If you have never walked a set distance before, start at home by marking out twelve feet on the floor (masking tape works well). If you want to be really accurate, put a little mark every three feet.
Now, place one heel on the tape at the very start of your twelve-foot line.
Take one big step forward with your other leg so that the heel lands on the three-foot marker.
Now continue walking so that your other heel lands on your six-foot marker, and continue like that until you have walked the full twelve feet. Keep walking back and forth down the line, making sure that your heels always land on the tape. Get a feel for how big that step is because you will be using those three-foot steps to make your measurements in the show ring.
Once you're consistently walking the line correctly at home, try the same thing in a sand ring at the barn. Place two rails twelve feet apart on the ground and walk between them until you are consistently getting four even steps. You should start by placing your heel up against the first rail and finish by stepping over the second rail with your heel just touching it. Measuring from heel to heel gives you a much more accurate measurement than using other parts of your foot. Chances are that you will need to make a slightly bigger effort when walking in sand because you will sink into it. Remember what that feels like; you will need to know how to walk in different types of footing.
Now you can try walking a line! Set up two jumps in a straight line, some multiple of twelve feet apart. The line below is 36 feet long.
Your average horse's stride in the jumper ring is twelve feet, which corresponds to four of your steps. Your take-off and landing will each take up about six feet for a combined total of twelve feet. This means that when you are faced with a 36-foot line, your horse should take two strides between the jumps.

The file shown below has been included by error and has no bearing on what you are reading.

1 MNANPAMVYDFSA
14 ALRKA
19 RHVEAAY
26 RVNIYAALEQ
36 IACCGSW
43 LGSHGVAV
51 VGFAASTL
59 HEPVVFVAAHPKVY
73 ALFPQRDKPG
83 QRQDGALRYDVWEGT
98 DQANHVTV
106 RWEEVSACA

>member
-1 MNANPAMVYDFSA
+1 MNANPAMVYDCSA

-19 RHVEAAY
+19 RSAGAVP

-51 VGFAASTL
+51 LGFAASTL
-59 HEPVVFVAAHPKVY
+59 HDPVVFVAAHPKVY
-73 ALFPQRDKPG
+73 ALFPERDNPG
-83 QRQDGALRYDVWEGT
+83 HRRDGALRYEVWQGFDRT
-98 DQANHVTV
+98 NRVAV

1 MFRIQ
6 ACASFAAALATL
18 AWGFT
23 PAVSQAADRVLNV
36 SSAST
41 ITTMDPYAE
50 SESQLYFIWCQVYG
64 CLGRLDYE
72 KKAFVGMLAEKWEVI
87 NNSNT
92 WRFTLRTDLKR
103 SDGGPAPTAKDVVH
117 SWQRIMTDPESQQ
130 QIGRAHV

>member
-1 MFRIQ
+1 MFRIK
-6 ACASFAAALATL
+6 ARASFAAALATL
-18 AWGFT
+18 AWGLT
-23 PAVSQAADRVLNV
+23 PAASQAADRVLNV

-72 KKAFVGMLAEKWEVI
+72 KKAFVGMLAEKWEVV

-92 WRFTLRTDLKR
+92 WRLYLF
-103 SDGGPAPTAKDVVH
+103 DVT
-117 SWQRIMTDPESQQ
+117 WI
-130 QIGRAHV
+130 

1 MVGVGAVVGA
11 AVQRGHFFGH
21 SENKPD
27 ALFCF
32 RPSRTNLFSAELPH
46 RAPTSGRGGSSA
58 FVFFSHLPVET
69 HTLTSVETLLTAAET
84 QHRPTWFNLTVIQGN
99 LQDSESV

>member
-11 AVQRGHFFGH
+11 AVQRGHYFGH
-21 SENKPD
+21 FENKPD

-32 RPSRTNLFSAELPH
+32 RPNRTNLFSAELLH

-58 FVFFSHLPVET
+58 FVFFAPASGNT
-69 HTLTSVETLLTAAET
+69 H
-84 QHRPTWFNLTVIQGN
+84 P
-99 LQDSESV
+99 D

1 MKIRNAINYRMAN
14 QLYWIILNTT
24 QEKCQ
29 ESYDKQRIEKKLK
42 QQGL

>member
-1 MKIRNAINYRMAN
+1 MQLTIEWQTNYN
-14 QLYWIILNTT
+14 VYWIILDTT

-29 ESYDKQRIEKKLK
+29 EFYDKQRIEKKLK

In order to walk the line, you should stand at the center of the first jump with your heel directly underneath it. Now walk forward, using your three-foot stride, and count how many steps you get between the jumps, finishing with your heel directly underneath the second jump. Different methods of keeping track of the steps work for different riders. Some like to count how many steps they have taken and then do the math at the end of the line. I, personally, count with my fingers by sticking one finger out for every four steps that I take. At the end of the line, I fold one finger back down to account for the combined take-off and landing distance and the number of fingers that I have left sticking out corresponds to the number of strides that I should put in the line.
Always remember to take that take-off/landing distance away from your count. If you reach the end of the line and you have to put an extra step in to get your heel right under that second jump, the line will ride forward. If you reach the end of the line before finishing a twelve-foot set, the line will ride short.
You don't have to walk from the center of each jump for a straight line, but you do need to be consistent in where you walk from. Unless you plan on angling a line, you cannot count accurately by walking from the center of the first jump to the right side of the second jump. If you start walking on one end of the first jump, walk to that same spot on the second jump. For a bending line, walk from center to center (or whichever spot you plan on jumping from) and try to walk a line with the same degree of bend that you plan on using with your horse. Swinging out wide or jumping to one side will change the amount of ground that you need to cover.
This is something that you will need to practice a lot at home before going to a horse show because you won't be able to use tape markers or a measuring tape at the show!